# A comparison of Lewbel model vs. OLS and TSLS

This post is inspired by diffuse prior

Lewbel’s 2012 paper proposed an estimator based on heteroscedasticity to address the problem of endogeneity without an instrument. This problem has been an issue for many (maybe most) empirical researchers with observational data. People are challenged with endogeneity and they have difficulty locating a valid instrument (who doesn’t?).

Using the “ivlewbel” package in R, I compare the performance of Lewbel’s estimator with OLS and TSLS (two stage least square) estimators, with different values of sample size, and heteroscedasticity.

```
library(ivlewbel)
require(snowfall)
set.seed(666)
## initialize parallel cores.
sfInit( parallel=TRUE, cpus=12)
gen.sim <- function(df){
k <- df['k']
nobs <- df['nobs']
x<-runif(nobs, min=-1, max=1)
u <- rnorm(nobs,0,1)
u1 <- rnorm(nobs,0,1)
u2 <- rnorm(nobs,0,1)
x1 <-runif(nobs, min=-1, max=1)
x2 <- rnorm(nobs,0,1)
z <- rnorm(nobs,0,1)
e1 = exp(.3*k*(x+x1))*u1
e2 = u2
## y1 is the endogenous variable; z is the instrument; x1 is
## omitted but determines heteroskedasticity of y1; e1 e2 are
## correlated because of common factor of u; x is the only
## observed exogenous variable. The true coefficient on y1 should
## be 1. lewbel model use x as both the exogenous variable and
## the heteroscedasticity factor. tsls assumes we have an
## instrument z. k is to adjust for degree of heteroscedasticity.
y1 = 1 + z + x + x1 + e1
y2 = 1 + y1 + x + x1 + e2
data = data.frame(y2, y1, x1, x2, z, x)
lewbel.model <- lewbel(formula = y2 ~ y1 | x | x , data = data)
lm.model <- lm(y2 ~ y1 + x, data=data)
tsls.model <- tsls(y2 ~ y1 + x , ~ z + x , data=data)
lm.y1 <- summary(lm.model)$coefficients['y1','Estimate']-1
tsls.y1 <- tsls.model$coefficients['y1']-1
lewbel.y1 <- lewbel.model$coef.est['y1', 'Estimate']-1
return(c(lm=lm.y1, lewbel=lewbel.y1,tsls=tsls.y1))
}
## set parameter space
sim.grid = seq(1,100,1)
k.grid=seq(1,10,1)
nobs.grid = ceiling(exp(seq(4, 8, 1))/100)*100
data.grid <- expand.grid(nobs.grid, sim.grid, k.grid)
names(data.grid) <- c('nobs', 'nsim', 'k')
## export functions to the slaves
## export data to the slaves if necessary
sfExport(list=list("gen.sim"))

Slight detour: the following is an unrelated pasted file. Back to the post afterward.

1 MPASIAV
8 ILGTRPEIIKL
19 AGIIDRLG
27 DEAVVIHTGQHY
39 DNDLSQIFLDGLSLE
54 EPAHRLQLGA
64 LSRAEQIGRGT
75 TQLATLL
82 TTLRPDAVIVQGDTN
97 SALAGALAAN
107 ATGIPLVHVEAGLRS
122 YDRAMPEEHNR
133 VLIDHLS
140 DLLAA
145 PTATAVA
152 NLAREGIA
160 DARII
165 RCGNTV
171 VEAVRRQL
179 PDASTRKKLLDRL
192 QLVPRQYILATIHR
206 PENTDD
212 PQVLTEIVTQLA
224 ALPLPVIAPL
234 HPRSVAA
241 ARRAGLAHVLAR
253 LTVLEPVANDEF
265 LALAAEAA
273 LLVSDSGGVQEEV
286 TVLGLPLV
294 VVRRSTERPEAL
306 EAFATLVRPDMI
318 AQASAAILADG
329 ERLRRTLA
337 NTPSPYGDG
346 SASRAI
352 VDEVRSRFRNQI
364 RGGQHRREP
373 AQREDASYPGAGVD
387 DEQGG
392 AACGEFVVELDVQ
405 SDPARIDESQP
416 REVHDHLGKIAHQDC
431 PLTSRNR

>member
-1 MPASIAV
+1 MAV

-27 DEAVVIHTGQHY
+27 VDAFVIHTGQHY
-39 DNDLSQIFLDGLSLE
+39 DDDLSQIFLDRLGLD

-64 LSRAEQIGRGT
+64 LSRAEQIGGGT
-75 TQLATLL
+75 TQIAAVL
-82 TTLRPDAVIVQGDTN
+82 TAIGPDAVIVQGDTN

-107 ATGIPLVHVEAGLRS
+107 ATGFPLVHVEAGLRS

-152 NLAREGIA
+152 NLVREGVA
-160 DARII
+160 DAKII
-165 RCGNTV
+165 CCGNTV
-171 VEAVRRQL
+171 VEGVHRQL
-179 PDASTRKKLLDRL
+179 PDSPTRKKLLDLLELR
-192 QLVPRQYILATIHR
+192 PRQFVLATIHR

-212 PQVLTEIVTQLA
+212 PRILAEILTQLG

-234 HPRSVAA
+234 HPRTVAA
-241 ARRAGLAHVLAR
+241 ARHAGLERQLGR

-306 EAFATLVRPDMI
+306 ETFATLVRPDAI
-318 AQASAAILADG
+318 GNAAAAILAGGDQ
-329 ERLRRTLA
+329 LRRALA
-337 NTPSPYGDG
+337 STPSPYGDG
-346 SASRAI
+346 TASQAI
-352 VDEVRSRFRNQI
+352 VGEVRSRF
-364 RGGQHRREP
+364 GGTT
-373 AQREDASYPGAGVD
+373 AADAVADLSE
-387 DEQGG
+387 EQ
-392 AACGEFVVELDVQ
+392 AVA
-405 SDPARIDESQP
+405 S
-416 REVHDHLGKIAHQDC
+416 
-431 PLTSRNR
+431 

## export function to the slaves
sfLibrary(ivlewbel)
## parallel computing
results <- data.frame(t(sfApply(data.grid, 1, gen.sim)))
## stop the cluster
sfStop()
names(results) <- c('lm','lewbel','tsls')
forshiny <- cbind(data.grid, results)
## write out for use in shiny.
## write.csv(forshiny, 'results.csv')
```

The data generating processes in this simulation study are: \[y_2\] is the dependent variable.

\[ y_2 = y_1 + x + x_1 + e_2 \]

\[ y_1 = z + x + x_1 + e_1 \]

Here \[e_1\] and \[e_2\] are the error terms. Among the independent variables of \[y_2\], \[x\] is observed; \[x_1\] is unobserved, \[z\] is the intended instruments. \[y_1\] is the endogenous variable, since it’s determined by \[x_1\], and \[x_1\] is part of \[y_2\]’s error term since \[x_1\] is unobserved. If we have \[z\], then we can use TSLS to estimate the model. If not, then we’ll try Lewbel’s model to see if it works.

The ‘gen_sim’ function returns the three estimates (OLS, TSLS and Lewbel). \[e_1\] is assumed to have some degree of heteroscedasticity:

\[ e_1 = e^{0.3*k*(x+x_1)}*u_1 \]

where \[u_1\] is a standard normal variable. \[k\] is a variable used to adjust for degree of heteroscedasticity. Here we assume we know a variable that determines the heteroscedasticity: \[x\]. But \[x_1\] remains unobserved.

We then simulate 100 times with \[k\] ranging from 1 to 10; number of observations from \[e^4\] to \[e^8\].

Since there are many simulations, we used “snowfall” library to speed things up.

For raw code, please visit here.

We can see at moderate degree of heteroscedasticity, Lewbel’s estimator performs well, at reasonably large sample size. TSLS performs well since we assume we observe \[z\]. At very high degree of heteroscedasticity, both OLS and Lewbel’s estimator perform well. My explanation is that when there is very high degree of heteroscedasticity, heteroscedasticity just outplays endogeneity so that OLS’ bias goes down (since we know that OLS under heteroscedasticity is consistent.), with large sample size.